Director: Attila Till
Writer: Attila Till
Cast: Szabolcs Thuróczy, Zoltán Fenyvesi, Ádám Fekete, Mónika Balsai, Lídia Danis, Dusán Vitanovics
Part of: Let’s CEE Film Festival
Seen on: 25.3.2017
Zolika (Zoltán Fenyvesi) and Barba Papa (Ádám Fekete) are best friends who dream of action. When they meet Rupaszov (Szabolcs Thuróczy), a former firefighter who has to use a wheelchair since an accident, they find the perfect place for their fantasies in his bitter and rough personality and the fact that he works for the mafia as a hitman. Zoli and Barba are looking for adventure and money – Zoli needs a life-saving surgery he can’t afford – and so they become Rupaszov’s assistants.
Tiszta szívvel is not only a very entertaining and well-made film, it’s also excellent disability representation (at least for disabled men). I wish there were more films like it.
The film manages on the one hand to show how often disabilities shape what can and can’t be done in the guys’ lives, but also on the other hand that the disability of the protagonists is only part of what makes them who they are. Thus we get fully rounded characters who happen to be disabled instead of disability stereotypes given life. And it’s awesome. It also helps that two of the three protagonists are actually disabled (Thuróczy isn’t), plus there are many disabled people in supporting roles. This is not only great in and of itself, but it also saved the film from having one of the worst ending: Fenyvesi was at the screening I attended and answered some questions about the film. He said that Till had originally planned to end with Zoli being un-disabled by the operation which wouldn’t have sit well at all. But Fenyvesi was able to dissuade Till, pointing out how it would make him as a disabled person react. Had an able-bodied person been cast, I’m pretty sure that this correction wouldn’t have happened.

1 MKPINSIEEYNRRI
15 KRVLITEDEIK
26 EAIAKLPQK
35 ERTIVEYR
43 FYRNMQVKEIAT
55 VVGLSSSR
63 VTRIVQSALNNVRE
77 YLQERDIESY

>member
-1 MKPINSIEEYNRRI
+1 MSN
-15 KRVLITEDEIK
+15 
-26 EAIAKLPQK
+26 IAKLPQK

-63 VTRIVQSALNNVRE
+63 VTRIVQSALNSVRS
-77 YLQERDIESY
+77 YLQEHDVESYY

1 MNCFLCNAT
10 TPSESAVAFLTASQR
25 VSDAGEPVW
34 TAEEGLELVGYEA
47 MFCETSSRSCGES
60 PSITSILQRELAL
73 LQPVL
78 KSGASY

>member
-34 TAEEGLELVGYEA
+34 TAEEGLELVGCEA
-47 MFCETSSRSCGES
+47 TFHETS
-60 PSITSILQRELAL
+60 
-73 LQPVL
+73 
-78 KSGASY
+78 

So instead of a more than problematic trope for an ending, we get a film that relishes having disabled men kick ass in a sometimes rather bloody way.
Even if you didn’t care at all about disability representation, you’d probably have fun with the film (at least if you like action movies): it’s well-paced, has charming characters, nice comic art and a great soundtrack that makes for good listening outside of the film as well. The film is funny and a little weird but there is a serious, emotional core there that works perfectly to ground the film. My personal favorite thing about it, though, was Barba (not only because of the name Barba Papa) or rather Fekete’s impeccable comedic timing that had me in stitches more than once.
I just wish that they’d have had a little more space for (disabled) women. Women are barely present at all in the film, and when they are it’s almost exclusively as potential sex partners for the guys. But other than that, I really have no complaints.
Summarizing: That’s what films should be like, especially films with disabled people.